The foundation scroll
In the foundation scroll has been put down
We, the survivors of ghetto Terezin, relatives and friends of all inhabitants of the ghetto that did not came back from the holocaust, that died in Terezin or perished on their way to death camps, today, 29. September 1969, the foundation cornerstone is being laid down for a library and archive to commemorate their memory of them.
In accordance with the spirit and approach of all our friends in “Hechalutz” and the Zionist Movement, that were not fortunate to live with us in the State of Israel, we did not want to erect a statue or a sculpture to commemorate them, an object that will symbolize indeed the past suffering, but will not serve as a bridge to the future. We asked to build a house that the life will continue to flow, that the young people will read and learn there, a place people will come to, sit down and make conversation within it’s walls.
We wish to collect as much documentary material regarding the life in ghetto Terezin as possible, within our reach, including the names of all 140.000 Czechoslovak, German, Austrian, Denmark and Holland Jews, that passed through the gates of the ghetto during the four years of its existence – winter of 1941 until spring 1945 – hoping that the visitors who will come to honor their memory, will feel here some of the ghetto’s mood, that they will be more understanding what it is like to maintain something like cultural life under a constant shadow of death, to safeguard the elements of justice and inner honesty, the relationship between friends and mutual help. Our sincere wish is that researchers will come, and will succeed to transmit to future generations a loyal image of ghetto Terezin with all the special features it had, that they will be able to give the proper articulation to the deeds and efforts of Jacob Edelstein and friends that surrounded him, that if they erred or were mistaken – only due to over-trust in human beings they erred, because they were not capable to grasp the full measure of the satanic nature of the German “supreme” beings.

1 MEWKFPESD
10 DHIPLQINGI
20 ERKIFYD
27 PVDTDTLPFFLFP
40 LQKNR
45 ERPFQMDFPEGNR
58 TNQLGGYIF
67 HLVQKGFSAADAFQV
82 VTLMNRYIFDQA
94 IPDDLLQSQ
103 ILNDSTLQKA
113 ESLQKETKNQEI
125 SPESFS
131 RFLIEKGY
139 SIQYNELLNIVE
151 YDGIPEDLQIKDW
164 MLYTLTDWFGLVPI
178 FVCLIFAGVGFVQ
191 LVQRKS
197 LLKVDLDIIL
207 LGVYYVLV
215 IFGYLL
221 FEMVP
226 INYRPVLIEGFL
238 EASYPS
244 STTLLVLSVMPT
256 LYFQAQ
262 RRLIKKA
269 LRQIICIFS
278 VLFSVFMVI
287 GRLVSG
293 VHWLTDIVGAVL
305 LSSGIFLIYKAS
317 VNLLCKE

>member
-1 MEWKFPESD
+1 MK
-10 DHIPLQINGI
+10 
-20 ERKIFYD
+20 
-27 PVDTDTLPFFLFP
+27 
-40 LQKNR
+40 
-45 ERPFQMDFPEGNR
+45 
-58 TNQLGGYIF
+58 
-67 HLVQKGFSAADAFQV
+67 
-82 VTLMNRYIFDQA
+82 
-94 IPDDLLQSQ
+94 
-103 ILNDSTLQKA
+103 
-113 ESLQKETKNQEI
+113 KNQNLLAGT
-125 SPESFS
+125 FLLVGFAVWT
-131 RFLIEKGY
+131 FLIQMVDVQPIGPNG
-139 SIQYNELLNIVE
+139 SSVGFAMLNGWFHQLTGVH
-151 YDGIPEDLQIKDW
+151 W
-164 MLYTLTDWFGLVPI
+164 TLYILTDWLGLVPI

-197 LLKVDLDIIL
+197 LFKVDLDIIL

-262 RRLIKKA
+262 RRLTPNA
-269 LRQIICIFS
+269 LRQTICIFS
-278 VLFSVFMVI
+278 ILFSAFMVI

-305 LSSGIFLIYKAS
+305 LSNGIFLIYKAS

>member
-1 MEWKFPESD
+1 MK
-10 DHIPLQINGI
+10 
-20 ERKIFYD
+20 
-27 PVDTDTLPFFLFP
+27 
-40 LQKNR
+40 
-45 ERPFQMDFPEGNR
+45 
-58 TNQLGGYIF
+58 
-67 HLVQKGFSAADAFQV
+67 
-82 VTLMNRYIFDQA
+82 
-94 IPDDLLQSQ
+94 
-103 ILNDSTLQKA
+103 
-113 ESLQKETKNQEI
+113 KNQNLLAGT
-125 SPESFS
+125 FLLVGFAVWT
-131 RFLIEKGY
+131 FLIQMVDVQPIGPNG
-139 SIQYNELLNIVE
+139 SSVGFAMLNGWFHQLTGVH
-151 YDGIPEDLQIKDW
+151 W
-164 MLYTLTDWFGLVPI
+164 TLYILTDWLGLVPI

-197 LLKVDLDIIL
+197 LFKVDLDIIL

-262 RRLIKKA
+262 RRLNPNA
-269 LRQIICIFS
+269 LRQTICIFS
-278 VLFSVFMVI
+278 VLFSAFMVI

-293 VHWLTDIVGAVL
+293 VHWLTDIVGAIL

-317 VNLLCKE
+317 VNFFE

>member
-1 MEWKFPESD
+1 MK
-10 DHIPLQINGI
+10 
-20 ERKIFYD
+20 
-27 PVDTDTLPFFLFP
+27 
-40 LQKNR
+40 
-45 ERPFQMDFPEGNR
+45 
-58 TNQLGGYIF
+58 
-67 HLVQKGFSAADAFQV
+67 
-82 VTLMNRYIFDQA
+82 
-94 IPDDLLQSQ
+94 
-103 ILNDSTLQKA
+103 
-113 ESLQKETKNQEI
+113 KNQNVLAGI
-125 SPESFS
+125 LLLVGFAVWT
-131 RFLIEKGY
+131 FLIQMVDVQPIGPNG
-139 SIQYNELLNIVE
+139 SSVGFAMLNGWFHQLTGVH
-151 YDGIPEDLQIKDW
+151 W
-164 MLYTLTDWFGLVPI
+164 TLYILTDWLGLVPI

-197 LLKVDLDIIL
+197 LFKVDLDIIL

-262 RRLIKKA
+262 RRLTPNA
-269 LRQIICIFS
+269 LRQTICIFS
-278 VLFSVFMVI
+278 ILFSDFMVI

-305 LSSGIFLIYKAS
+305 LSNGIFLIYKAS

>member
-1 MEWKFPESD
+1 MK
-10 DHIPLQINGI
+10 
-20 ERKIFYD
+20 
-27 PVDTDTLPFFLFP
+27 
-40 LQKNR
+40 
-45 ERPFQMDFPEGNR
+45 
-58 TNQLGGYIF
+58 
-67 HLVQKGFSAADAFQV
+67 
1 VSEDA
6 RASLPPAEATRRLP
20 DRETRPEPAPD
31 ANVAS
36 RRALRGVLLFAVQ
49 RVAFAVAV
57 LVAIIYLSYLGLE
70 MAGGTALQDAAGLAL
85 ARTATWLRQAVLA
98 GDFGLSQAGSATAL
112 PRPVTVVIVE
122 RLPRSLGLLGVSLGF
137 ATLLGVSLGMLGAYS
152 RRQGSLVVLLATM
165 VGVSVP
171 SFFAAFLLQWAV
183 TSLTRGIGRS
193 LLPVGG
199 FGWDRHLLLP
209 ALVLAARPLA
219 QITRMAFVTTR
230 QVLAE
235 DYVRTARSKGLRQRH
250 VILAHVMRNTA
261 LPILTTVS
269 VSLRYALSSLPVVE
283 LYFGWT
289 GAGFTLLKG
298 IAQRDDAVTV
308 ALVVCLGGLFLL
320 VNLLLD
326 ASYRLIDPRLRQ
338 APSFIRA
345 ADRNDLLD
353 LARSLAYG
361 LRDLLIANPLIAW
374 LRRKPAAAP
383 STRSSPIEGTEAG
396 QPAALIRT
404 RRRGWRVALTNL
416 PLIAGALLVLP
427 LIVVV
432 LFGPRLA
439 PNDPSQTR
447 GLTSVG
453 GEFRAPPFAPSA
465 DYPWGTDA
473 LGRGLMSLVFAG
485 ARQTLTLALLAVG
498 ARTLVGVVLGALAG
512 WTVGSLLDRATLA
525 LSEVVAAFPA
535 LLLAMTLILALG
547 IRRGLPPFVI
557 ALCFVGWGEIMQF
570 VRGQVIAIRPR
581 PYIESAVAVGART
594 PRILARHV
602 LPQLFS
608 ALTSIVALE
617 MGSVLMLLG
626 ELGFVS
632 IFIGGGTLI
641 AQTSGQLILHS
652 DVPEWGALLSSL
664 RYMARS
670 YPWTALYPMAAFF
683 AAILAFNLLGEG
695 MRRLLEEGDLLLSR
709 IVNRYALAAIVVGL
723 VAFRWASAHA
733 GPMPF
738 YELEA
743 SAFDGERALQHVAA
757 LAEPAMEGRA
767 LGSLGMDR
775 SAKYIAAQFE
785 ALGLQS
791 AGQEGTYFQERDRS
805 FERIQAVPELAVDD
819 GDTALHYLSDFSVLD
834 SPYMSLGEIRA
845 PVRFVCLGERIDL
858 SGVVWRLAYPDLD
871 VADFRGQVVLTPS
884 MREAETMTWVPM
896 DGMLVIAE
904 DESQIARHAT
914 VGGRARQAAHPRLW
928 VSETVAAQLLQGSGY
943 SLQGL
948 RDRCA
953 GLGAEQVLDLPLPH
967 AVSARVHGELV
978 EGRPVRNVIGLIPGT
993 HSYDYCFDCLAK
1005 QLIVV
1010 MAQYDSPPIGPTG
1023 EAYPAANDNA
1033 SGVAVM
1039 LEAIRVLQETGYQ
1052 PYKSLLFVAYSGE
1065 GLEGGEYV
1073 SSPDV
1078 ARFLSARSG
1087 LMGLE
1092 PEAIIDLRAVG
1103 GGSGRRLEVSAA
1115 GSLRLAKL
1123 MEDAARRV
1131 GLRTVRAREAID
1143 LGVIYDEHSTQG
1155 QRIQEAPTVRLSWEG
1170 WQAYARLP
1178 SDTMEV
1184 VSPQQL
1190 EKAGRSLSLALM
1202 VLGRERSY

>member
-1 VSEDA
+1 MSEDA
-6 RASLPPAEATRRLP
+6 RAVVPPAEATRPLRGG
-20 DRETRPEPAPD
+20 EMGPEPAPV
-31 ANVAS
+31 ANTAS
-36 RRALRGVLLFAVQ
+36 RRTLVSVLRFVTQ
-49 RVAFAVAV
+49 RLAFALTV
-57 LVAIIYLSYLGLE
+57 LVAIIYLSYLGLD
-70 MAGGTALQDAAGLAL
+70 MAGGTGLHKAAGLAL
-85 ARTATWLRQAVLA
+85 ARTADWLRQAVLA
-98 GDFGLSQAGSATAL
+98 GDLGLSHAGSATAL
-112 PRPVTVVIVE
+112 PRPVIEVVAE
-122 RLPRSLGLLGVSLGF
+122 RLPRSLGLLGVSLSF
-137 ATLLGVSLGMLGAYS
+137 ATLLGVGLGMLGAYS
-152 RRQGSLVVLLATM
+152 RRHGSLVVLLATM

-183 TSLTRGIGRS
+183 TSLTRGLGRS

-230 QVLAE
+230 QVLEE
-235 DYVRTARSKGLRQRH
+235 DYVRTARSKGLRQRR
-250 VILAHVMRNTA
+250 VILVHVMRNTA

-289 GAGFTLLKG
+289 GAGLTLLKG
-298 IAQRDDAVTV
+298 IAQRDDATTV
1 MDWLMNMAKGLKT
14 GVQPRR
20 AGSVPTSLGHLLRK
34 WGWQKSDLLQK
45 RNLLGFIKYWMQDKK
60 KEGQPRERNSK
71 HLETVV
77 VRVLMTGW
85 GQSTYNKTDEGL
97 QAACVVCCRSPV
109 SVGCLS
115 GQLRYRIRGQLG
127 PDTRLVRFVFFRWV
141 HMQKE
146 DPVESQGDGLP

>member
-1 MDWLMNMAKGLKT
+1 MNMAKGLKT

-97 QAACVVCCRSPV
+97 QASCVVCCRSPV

The decision we have taken, to build the Beit Terezin in kibbutz
G i v a t C h a i m I c h u d was not incidental, but because many of the kibbutz members are the ghetto survivors: We wanted to build the site for commemoration of the dead in the heart of a bustle noisy place, in the midst of flowers and trees, among children and farmers, in order to express our faith that was also their faith.